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article imageJudge orders former Marine and 9/11 'Truther' held for one month

By Brett Wilkins     Aug 21, 2012 in Politics
Chesterfield - A former Marine who was forcibly detained by FBI agents and is being held against his will in a psychiatric institute for posting anti-government messages on Facebook has been ordered held for a month by a Virginia judge.
Brandon Raub accused the US government of carrying out the September 11, 2001 terrorist attacks on New York and Washington, DC. The 26-year-old Marine veteran of both the Iraq and Afghanistan wars also spoke of leading a revolution against the government. But supporters say Raub has effectively been arrested-- although federal and local authorities insist he is not under arrest-- for exercising his First Amendment rights.
FBI, Secret Service and Chesterfield County police swarmed Raub's Chesterfield home on Thursday evening and questioned him about making Facebook "threats" that were "terrorist in nature." According to authorities, one such post said, "Sharpen my axe; I'm here to sever heads."
On August 14, Raub posted a photo of the severely-damaged Pentagon in the wake of the 9/11 attack with the caption, "This is a photo of the Pentagon, right after our leaders shot a missile into it."
"There has been an overwhelming amount of evil enacted and planned against you, your children and your countrymen," Raub posted on August 12. "It is great in scope. Your government is evil. It is as simple as that. And the cavalry is coming."
That "cavalry," Raub posted, would be led by him.
"The Revolution will come for me," he wrote on August 16. "Men will be at my door soon to pick me up to lead it."
The Washington Post reports that Raub was detained under a Virginia law allowing emergency, temporary psychiatric commitment if a mental health professional recommends it. Raub was taken against his will to the John Randolph Medical Center in Hopewell, without being charged with any crime.
At a hearing at the hospital on Monday, a judge ordered Raub to be held for another month. It is unclear if any reason for the extended detention was given.
"I'm currently in John Randolph in the psychiatric ward being held against my will," Raub told the Richmond Times-Dispatch in a phone interview.
Raub said the FBI and Secret Service agents that came to his home were "concerned about me calling for the arrest of government officials."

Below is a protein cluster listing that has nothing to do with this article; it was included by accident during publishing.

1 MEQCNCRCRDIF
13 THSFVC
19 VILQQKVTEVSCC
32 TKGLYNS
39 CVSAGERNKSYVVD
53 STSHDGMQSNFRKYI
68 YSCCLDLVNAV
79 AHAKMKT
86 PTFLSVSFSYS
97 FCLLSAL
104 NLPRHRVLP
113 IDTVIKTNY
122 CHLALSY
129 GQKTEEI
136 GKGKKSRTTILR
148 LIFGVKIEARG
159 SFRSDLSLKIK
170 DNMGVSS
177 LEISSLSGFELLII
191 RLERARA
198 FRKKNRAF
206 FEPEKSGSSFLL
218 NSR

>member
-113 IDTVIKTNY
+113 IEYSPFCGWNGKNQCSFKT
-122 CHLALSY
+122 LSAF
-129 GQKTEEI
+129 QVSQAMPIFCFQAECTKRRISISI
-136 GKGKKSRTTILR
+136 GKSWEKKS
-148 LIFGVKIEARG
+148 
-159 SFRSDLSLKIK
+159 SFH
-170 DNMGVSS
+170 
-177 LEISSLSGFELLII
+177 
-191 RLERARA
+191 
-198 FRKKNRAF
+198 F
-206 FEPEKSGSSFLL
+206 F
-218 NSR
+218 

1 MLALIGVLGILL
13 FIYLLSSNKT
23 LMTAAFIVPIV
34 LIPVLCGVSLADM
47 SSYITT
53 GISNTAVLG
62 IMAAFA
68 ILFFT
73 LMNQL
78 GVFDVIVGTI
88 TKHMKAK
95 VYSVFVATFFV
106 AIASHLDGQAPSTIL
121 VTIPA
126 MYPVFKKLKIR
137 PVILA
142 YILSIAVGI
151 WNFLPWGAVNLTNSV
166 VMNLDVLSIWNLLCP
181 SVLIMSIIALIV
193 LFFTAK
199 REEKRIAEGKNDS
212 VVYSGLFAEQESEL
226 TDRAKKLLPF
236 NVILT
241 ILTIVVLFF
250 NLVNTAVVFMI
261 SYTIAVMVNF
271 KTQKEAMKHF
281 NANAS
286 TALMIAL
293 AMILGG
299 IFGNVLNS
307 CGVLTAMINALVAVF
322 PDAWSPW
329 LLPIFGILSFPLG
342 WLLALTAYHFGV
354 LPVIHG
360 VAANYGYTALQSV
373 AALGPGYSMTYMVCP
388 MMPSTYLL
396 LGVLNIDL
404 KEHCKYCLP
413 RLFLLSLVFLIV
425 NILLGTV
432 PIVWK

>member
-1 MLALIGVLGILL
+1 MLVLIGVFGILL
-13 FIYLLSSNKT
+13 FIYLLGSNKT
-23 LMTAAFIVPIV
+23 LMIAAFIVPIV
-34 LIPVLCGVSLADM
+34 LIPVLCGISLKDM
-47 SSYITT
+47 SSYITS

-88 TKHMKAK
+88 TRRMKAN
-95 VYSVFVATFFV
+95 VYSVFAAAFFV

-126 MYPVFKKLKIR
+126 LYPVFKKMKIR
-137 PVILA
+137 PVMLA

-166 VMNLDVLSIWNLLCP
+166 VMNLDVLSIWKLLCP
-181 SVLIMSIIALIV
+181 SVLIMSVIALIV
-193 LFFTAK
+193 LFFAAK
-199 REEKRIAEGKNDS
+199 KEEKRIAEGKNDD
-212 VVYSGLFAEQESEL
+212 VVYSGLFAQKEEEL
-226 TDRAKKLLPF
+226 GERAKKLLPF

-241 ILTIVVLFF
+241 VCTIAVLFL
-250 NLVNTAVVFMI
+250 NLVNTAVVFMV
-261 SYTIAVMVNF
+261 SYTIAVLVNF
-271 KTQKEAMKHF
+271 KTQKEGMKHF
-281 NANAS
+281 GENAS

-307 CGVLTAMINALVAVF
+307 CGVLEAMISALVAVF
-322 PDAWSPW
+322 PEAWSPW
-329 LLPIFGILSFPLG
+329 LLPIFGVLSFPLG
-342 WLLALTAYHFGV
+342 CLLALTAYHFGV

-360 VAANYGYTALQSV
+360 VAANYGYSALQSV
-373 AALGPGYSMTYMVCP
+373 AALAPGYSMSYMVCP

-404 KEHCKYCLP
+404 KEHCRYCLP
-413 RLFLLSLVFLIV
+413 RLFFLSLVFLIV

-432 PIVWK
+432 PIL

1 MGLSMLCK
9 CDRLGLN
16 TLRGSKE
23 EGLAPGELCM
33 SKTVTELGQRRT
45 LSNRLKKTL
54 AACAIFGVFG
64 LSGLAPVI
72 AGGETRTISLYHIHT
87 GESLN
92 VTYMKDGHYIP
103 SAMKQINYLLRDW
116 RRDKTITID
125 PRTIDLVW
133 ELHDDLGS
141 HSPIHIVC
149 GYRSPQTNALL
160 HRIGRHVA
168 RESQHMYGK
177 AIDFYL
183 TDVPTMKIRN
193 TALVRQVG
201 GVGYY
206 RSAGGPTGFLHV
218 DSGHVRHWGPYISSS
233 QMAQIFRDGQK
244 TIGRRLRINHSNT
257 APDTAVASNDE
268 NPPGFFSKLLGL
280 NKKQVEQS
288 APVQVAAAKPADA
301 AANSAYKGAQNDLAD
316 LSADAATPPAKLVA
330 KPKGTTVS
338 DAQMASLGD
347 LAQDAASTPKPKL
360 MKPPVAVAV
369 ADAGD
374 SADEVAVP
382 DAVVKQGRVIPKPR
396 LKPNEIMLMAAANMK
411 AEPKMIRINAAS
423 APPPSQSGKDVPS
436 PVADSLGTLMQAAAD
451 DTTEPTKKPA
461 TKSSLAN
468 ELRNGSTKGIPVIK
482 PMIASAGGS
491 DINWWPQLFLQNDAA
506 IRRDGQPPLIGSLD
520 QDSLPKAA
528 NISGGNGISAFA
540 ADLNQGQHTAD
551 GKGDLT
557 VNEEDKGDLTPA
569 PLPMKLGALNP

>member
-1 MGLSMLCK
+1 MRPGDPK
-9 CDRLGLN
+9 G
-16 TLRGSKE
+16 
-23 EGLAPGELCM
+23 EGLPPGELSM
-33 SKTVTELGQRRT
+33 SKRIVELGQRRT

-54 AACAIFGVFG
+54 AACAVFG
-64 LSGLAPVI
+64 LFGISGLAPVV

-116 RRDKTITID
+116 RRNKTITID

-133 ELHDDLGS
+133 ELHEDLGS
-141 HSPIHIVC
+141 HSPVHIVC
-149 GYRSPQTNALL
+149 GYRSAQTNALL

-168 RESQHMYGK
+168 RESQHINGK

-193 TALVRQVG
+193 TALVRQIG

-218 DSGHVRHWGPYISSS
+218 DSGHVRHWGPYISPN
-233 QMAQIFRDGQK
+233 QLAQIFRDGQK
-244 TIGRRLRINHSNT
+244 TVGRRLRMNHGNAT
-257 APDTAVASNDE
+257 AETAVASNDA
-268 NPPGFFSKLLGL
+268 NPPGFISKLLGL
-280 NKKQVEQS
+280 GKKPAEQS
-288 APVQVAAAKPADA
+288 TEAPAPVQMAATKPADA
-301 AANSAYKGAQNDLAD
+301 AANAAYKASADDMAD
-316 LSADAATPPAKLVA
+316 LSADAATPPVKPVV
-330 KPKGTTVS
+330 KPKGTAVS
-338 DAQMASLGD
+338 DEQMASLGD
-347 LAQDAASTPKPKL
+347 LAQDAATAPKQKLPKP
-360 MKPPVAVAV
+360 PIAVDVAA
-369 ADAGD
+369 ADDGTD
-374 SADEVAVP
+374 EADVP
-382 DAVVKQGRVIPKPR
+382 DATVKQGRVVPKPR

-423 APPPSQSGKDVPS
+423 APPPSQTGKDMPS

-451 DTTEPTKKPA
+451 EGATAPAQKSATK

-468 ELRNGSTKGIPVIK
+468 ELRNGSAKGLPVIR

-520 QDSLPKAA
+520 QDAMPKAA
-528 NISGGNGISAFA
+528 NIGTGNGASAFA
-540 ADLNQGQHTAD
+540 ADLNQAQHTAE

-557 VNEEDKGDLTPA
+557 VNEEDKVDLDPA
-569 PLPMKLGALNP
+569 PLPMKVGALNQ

"I talked to a Secret Service gentlemen for 20, 30 minutes," Raub said. "I was very cooperative and answered very honestly."
"I really love America," the former Marine continued. "And I think that the idea that you can be detained and sent somewhere without due process and a lawyer... is crazy."
But under a provision of the National Defense Authorization Act (NDAA) quietly signed by President Barack Obama on New Year's Eve, American citizens suspected of being terrorists can be indefinitely detained by the military without charge or trial.
The Rutherford Institute, a Virginia-based civil liberties group that is representing Raub, condemned his detention.
"For government officials to not only arrest Brandon Raub for doing nothing more than exercising his First Amendment rights but to actually force him to undergo psychological evaluations and detain him against his will goes against every constitutional principal this country was founded upon," Rutherford executive director John Whitehead said in a statement.
Cathleen Thomas, Raub's mother, told the Washington Post in a phone interview that "the bottom line is [Raub's] freedom of speech has been violated."
Thomas said her son is "concerned about all the wars we've experienced" and believes the US government is behind the 9/11 attacks.
FBI spokeswoman Dee Rybiski told the Washington Post that the agency did not spy on Raub's Facebook page.
"We received quite a few complaints about what were perceived as threatening posts," she said. "Given the circumstances with the things that have gone on in the country with some of these mass shootings, it would be horrible for law enforcement not to pay attention to complaints."
Whitehead cast doubt on Rybiski's claims, saying some of the controversial posts were made on a closed Facebook page just recently created.
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